[Q] Is there a pressure to come up with novel content very frequently? And if so, how did you cope with it?
There is always that pressure to come up with new content because, because now we binge-watch shows and after you’ve finished a show, you’re left wondering what to do next. You spend so much time creating content that is consumed in two hours. So, there is definitely a lot of pressure to do all of it, but it’s also very exciting. In the digital world, you don’t have that many rules or laws, that you have to have a certain number of words or a certain limit to how many videos you can put out. You can put out any amount of videos that you want. So, the way we deal with it is we think about what you want to do and that’s where our team of 65 people coming together and doing it. I wouldn’t be able to keep up with all of it myself, so it’s a lot of planning, a lot of ideating, looking at what’s happening in the world around us, who are the special women, what are the special moments like women’s Day or Mother’s Day and so on. I really love how Falguni Shane Peacock have constantly reinvented themselves. They’re worn by every big artist all round the world. They have definitely done it right. They have reinvented themselves constantly and that’s what we try to do.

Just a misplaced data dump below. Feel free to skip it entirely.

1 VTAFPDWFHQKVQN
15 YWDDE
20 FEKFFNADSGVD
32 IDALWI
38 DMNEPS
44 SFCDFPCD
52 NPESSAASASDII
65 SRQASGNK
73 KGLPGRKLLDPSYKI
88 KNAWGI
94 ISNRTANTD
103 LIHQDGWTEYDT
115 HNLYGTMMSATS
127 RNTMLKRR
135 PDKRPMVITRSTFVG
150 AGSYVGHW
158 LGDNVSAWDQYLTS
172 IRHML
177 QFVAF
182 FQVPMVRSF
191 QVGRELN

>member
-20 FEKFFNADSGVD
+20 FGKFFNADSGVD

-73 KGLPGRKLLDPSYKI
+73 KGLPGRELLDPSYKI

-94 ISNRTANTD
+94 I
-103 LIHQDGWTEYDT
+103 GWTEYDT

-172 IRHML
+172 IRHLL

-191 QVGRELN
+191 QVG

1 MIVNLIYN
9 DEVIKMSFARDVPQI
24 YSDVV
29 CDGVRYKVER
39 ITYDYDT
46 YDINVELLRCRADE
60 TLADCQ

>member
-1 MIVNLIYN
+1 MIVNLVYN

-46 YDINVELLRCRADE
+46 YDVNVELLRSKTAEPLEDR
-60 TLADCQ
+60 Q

[Q] What is the one thing in the blogging industry that you think people are doing wrong or getting it wrong?
I don’t know if it’s something that we’re getting it wrong. I think the only issue in the blogging industry is that people are looking too quickly for fast money. If you start a blog or if you become an influencer just to earn money, you won’t be authentic enough to resonate with an audience, and that’s quite depressing. The ones who are more successful or the ones who didn’t do it to earn money are pretty much the ones who end up making money.
[Q] Living in a world where you are subjected to constant scrutiny, what is social media pressure according to you?
I think social media pressure comes from two sides. One, I feel is that there is a lot of fatigue. One can feel tired looking at everybody else’s perfect lives and I think people need to understand that if you look at my Instagram or any celebrities’ Instagram, it’s only a curation of perfect moments. It doesn’t really reflect everything that happens. So, nobody should feel that ‘Oh my God, look at this person‘s life, it’s brilliant and mine is not.’ Everybody’s lives are the same. I think the other thing is we were never taught how to use social media. So, we use it as a dumping ground for the negative emotions. We are very quick to react and to get offended and to attack each other when we would never do that in real life. That’s why my second book is literally about how to be good on social media, like how to be a good person on social media and spread positivity because I think it’s the need of the hour. We need to put positivity out in the virtual world and we are the generation that learnt using cell phones. So we need to bridge the gap and spread awareness about social media, the value of it, the benefits of it and also the dangers.
[Q] What is a day in MissMalini’s life like?